Friday, November 30, 2007

Trekdom Review: "The Menagerie" Movie Screening

by NyackJohn

So, I've been meaning to post for a while regarding the Movie Event showing of "The Menagerie" on the big screen.

My group attended the evening of November 13. Interestingly, most of the group consisted of a bunch of us who went to see each of the re-released "Star Wars" films at the giant Zeigfield Theater in NYC when Lucas re-did the effects some years ago. We thought remastered Star Trek was a perfect thing for this group.

There were six of us - a Diva who sings "Carmen" at the Metropolitan Opera and elsewhere; an Exec Marketing VP for a TV network; a 2 time award winner for "Best Jazz Singer in New York"; an Artisan Carpenter (who Acts on the side); a simultaneous interpretor from Bosnia; and me. I say this because some Emo kid who was waiting on line for the latest slasher flick said very loudly "Look at those loosers going to see "Star Trek"...". I admit curiosity to exactly what his definition of "loser" means...

We met for dinner at Dallas BBQ on 42nd Street, directly across from the theater. If you've never been to NYC, Dallas BBQ is a football field sized restaurant that caters mostly to tourists, but has the best damn Barbequed Chicken within about a 150 mile radius. Our Bosnian interpreter was "fascinated".

Our showing was sold out. We thought being a half hour early would get us good seats and we were very incorrect. In this enormous 4 story theater we were up near the very top (we also wanted to sit together, so...). Looking out at the audience, there were lots of business suits, and a number of people were actually extremely well dressed (though they could have been coming from work). There were a few "Star Trek" T-Shirts in evidence, but not much more than that. One poor soul was dressed as an Andorian, but sat in the very back and would not let me take their picture. Most of the audience did appear to be in "our" age group (30's and 40's) with more people in their 50's and 60's than younger (or so it appeared to us). The audience was equally divided between male and female (which seems to be more of a TOS thing than the later series, which seem skewed towards the male viewer).

The Movie finally began, and there was a prologue by Rod Roddenberry. It really seemed to be a commercial for the remastereds on DVD, but still, it kept the interest of the audience, and you could see his genuine affection for his father's work.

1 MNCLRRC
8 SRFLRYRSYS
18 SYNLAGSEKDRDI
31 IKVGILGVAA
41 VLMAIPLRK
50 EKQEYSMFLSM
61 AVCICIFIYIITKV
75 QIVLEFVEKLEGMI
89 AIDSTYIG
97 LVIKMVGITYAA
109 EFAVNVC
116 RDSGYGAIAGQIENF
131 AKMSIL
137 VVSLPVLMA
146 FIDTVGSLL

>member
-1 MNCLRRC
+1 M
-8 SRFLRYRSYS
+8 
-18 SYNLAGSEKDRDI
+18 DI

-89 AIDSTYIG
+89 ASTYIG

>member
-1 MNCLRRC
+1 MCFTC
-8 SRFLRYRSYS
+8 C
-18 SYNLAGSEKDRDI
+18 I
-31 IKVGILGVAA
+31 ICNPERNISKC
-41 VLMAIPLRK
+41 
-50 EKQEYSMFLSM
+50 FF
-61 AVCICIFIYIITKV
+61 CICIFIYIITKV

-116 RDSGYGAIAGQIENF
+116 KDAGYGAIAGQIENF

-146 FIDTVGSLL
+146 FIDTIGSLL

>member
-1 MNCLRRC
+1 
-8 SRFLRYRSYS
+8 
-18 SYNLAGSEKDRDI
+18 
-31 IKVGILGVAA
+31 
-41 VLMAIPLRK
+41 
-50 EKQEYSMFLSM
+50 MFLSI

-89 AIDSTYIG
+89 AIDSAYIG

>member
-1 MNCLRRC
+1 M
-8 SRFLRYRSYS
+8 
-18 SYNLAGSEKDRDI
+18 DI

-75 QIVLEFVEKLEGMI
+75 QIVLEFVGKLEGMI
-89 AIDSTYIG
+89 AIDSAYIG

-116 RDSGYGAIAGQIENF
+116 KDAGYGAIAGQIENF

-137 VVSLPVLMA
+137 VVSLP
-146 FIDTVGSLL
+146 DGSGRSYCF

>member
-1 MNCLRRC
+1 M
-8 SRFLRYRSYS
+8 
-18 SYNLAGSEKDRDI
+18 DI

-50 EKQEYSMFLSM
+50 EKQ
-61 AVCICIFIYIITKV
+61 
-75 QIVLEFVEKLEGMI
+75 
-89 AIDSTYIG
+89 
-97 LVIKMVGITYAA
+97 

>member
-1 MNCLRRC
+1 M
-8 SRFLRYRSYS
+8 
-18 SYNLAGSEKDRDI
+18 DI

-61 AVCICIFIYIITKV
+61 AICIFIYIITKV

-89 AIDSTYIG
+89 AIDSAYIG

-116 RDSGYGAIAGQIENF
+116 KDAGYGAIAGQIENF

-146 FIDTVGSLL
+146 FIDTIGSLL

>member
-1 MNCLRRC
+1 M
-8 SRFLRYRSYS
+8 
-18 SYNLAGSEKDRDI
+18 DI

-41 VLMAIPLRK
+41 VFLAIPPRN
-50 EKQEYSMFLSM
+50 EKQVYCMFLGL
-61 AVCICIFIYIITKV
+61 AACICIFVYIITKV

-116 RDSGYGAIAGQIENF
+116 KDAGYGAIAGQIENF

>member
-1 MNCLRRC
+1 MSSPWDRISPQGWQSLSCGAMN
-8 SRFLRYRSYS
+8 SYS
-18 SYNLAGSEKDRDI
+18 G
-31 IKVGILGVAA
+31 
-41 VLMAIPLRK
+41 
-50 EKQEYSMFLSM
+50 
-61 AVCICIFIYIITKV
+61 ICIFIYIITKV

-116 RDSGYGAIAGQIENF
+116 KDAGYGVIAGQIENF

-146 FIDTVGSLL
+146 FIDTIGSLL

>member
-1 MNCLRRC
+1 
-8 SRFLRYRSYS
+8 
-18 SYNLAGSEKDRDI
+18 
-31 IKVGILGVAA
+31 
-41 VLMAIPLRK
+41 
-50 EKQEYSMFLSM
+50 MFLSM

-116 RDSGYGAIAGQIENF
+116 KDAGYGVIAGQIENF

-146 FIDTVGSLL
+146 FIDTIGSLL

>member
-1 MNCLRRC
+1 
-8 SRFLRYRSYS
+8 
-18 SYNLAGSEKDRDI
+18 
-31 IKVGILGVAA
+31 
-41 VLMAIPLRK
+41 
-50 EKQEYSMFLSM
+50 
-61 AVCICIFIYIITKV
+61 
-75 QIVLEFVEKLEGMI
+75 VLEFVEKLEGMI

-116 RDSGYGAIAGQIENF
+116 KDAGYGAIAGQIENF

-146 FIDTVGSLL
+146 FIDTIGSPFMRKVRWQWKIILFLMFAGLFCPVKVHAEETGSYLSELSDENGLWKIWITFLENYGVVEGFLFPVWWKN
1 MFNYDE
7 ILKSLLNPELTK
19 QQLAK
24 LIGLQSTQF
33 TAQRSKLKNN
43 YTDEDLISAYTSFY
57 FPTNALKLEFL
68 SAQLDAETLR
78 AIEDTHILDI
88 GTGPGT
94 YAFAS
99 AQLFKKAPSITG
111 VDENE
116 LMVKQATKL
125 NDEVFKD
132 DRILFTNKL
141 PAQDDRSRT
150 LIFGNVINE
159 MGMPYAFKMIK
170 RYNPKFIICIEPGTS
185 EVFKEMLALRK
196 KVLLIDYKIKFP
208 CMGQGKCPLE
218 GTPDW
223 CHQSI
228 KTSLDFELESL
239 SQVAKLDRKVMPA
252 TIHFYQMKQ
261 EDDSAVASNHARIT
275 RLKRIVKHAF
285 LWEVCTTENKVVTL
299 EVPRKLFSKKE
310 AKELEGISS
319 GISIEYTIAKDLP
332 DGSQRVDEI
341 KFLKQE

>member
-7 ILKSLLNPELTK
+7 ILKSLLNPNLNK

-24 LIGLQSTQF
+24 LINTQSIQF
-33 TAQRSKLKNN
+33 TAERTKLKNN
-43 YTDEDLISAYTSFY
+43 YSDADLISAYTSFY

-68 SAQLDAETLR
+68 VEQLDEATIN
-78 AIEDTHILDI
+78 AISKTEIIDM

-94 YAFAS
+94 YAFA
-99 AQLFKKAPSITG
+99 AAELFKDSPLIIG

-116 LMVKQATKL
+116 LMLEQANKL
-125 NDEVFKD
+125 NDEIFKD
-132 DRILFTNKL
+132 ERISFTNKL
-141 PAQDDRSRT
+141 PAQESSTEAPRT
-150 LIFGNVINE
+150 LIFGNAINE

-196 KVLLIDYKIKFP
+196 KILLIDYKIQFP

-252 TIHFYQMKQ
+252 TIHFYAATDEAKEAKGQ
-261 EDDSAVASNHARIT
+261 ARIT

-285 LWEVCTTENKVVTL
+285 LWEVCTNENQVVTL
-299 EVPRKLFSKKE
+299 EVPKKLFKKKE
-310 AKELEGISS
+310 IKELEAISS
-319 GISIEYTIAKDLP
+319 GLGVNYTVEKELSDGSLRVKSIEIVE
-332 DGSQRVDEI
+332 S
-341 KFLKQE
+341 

The Menagerie was shown in it's entirety - including both sets of credits. Many viewers around the country later complained it was too dark - there were moments when I did think it a trifle dim, but it never really bothered any of us. Interestingly, when the Enterprise is NOT in a star system, they do show it with running lights, and looking rather dark - it makes sense, really. The cleaned up video is truly wonderful - the colors are not at all garish, for instance, Uhura and Scotty's uniforms glow with a deep regal red rather than the more orangey-red that always showed up on our TVs. The Bridge looks spectacular. The CGI in this showing did not appear cartoonish, though I hear in some of the other episodes it can do so.

What I found particularly wonderful were the cleaned up Matte Paintings - the Citadel on Rigel VII was magnificent, as was the cleaned up Talos IV horizon. Very Wonderful! I liked the changes done to the mattes on Starbase 11 - the adding of more detail, more lights, even moving ships. Some complained they weren't "exciting" enough - Hello! In theatre we call that "upstaging" - you don't have a background be so interesting that it fights with the drama down front. I thought the changes were just right.

Except for the slight "jarringness" of having ending and second beginning credits in the middle of the presentation, "The Menagerie" actually holds it own extremely well as a cinematic presentation. Afterwards, many people remarked on how they'd fogotten how well written it was and wished there was more good writing like it around.

Interestingly, Kirk really does come across as a total womanizer on the big screen moreso than he does on TV. And even the two straight guys in our group agreed that Jeffrey Hunter was probably the handsomest actor in all the Trek incarnations. Our Bosnia remarked on how odd it was to finally see it without it being dubbed into her language!

"The Women!", Spock's empassioned cry, actually garnered huge laughs. Seems no matter how "canon hounds" try to explain that one, it just sticks out like a sore thumb.